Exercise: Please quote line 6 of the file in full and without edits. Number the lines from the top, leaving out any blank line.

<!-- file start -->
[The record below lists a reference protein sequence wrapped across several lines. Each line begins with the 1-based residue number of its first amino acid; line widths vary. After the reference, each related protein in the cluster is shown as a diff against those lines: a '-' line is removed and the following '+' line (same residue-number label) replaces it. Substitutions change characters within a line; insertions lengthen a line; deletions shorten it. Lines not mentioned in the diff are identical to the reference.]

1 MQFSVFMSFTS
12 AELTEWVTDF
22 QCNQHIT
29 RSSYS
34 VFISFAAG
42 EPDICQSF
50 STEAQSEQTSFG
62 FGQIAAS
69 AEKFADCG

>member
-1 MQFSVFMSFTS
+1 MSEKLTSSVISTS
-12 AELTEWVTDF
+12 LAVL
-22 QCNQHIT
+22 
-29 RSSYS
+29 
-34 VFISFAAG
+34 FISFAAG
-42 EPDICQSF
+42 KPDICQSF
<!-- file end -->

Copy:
34 VFISFAAG